The Limitless Adviser

Managing client expectations is a big part of an adviser's job

Don't over deliver simply out of fear of creating conflict or even losing the client relationship

May 6, 2017 @ 6:00 am

By Stephanie Bogan

In recent surveys reporting the challenges faced by advisers, managing expectations and servicing and attracting new clients lead the list. Having talked in this column about the ways advisers hold themselves back when it comes to attracting new clients, it's time to tackle the issue of expectations.

Like many other limitations on our potential, expectations aren't in our conscious periphery. Everyone has expectations, but few of us are aware of our own and others' — and fewer still share them. When we aren't clear on client expectations, it is impossible to meet them. When we aren't aware of our own, they can create unnecessary difficulty and dilute performance.

One client may call your office, leave a message and wait days to hear back. Others might leave a message and call back in an hour if they haven't heard from you. The difference? Expectations.

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I'm working with a planning firm that is overwhelmed by service demands. The firm and its team put in long hours yet experienced pinched profits and lackluster growth. Traditional practice management might focus on pricing or segmentation as the obvious answer. But what's really happening here?


Mindset is the real limitation — in the form of a failure to establish and manage expectations. The firm took clients as they came and serviced them on call, regardless of the request.

They told me: "We didn't know how to explain services, or put boundaries in place. When clients ask for help beyond what we were hired for, we say 'yes' because we don't know how to say 'no' after all these years. And we don't charge for those extra services because we never told them we would."

(More: Is your pricing primitive or purposeful?)

Translation: They never set an expectation, making it very uncomfortable to do so later. They over delivered for fear of creating conflict in the relationship, and possibly losing it.

To understand what's really happening, and thus to solve for the real problem, we have to delve deeper than traditional business approaches.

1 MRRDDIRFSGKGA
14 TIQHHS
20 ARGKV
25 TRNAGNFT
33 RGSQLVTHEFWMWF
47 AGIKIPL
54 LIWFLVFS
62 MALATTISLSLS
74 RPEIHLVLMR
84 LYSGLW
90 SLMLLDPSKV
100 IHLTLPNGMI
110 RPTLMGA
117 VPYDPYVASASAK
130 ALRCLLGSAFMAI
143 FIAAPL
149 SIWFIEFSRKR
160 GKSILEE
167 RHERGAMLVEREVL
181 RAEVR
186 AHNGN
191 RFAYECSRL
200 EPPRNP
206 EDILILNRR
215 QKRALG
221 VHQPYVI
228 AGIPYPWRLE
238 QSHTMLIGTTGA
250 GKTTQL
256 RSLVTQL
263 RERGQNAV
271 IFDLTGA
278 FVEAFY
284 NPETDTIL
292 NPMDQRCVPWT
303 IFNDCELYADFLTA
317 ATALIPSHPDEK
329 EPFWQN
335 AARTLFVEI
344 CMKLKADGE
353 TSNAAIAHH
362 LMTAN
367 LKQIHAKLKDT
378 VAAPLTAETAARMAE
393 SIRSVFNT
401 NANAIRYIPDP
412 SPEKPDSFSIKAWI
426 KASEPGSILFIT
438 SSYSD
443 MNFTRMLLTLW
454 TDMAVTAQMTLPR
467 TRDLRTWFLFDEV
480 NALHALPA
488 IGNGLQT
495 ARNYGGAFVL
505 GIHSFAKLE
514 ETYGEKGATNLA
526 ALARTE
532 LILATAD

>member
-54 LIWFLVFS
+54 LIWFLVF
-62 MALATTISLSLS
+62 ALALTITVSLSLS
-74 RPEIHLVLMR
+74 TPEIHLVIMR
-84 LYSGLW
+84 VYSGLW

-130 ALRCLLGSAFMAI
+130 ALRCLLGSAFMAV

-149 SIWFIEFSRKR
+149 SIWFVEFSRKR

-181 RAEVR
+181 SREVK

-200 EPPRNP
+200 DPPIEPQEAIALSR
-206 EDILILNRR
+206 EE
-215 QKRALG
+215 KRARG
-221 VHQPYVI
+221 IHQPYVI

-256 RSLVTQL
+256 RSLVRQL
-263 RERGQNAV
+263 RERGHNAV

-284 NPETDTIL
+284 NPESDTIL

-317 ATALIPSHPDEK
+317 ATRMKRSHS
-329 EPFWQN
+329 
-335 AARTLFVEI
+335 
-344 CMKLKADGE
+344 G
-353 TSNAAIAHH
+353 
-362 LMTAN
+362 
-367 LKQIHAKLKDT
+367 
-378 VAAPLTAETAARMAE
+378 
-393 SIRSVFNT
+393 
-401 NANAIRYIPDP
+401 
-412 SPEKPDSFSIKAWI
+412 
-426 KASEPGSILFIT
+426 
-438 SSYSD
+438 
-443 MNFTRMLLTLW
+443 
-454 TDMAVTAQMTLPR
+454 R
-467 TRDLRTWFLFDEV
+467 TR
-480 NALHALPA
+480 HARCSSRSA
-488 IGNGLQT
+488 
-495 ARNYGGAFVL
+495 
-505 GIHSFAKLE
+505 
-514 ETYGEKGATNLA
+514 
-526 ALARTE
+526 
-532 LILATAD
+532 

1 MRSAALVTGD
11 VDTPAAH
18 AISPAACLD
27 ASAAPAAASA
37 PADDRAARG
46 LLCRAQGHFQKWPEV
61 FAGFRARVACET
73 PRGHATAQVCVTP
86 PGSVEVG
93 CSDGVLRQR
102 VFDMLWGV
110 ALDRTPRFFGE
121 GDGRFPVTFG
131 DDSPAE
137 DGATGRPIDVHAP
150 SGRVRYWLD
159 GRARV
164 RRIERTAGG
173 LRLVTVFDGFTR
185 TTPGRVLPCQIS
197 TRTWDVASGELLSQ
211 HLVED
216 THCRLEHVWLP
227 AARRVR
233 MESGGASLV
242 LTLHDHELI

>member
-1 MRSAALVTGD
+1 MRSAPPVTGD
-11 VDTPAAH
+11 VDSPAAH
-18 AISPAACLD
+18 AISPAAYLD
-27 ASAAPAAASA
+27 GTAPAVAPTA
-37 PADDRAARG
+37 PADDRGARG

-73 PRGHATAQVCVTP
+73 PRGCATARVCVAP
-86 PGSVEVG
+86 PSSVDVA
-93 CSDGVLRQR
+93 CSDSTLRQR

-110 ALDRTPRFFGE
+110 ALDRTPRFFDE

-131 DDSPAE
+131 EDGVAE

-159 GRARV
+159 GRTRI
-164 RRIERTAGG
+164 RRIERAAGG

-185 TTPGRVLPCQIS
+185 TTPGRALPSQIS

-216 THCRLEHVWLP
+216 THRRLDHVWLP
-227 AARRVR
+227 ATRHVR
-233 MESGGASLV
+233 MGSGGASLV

Hardwired to ensure our survival above all else, our brains quietly pull our strings in ways that avoid threats at all costs, even if the cost is our success and happiness. Having evolved in very different times, the primitive part of our brains that does this processing doesn't understand the difference between a hungry sabertooth and losing a client.


Our prefrontal cortex is the cognitive, "thinking" part of our brain that we have access to when we're not under threat. Thus, the advisers knew intellectually their approach wasn't working for them; they experienced the pain of it daily. Yet, when faced with confrontation in the form of saying 'no' or charging for additional services, the primitive brain stepped in and slammed the brakes.

To our primitive brain, things may not be perfect but we're alive, so no need to change anything. In this firm, the cycle had gone on for well over a decade, with the firm frustrated yet failing to take action. From the outside, there is no logical business case for this behavior.

Which leads me back to the real premise of this column, that logic does not dictate much of what we do. Our behavior is driven by our mindset, which is driven by embedded beliefs, biases and behaviors in our brains that run the show from behind the curtain.

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As I write this, the firm is well into the process of communicating with every client about its additional services, structure and pricing. I'm pleased to report that they haven't lost a single client; their communications have been quite positive, and they feel more empowered than ever.

The real gain here is that these advisers understand more fully not just what has been happening, but why. They recognize that facing their own fears and limitations, and harnessing the power of expectation setting, is what brought this much-needed change to bear for their benefit.

After more than a decade of discomfort, they took an expanded view of themselves and their practice, deciding it was time to take charge once again, and bring the purpose and passion back to their practice.


What do you think?

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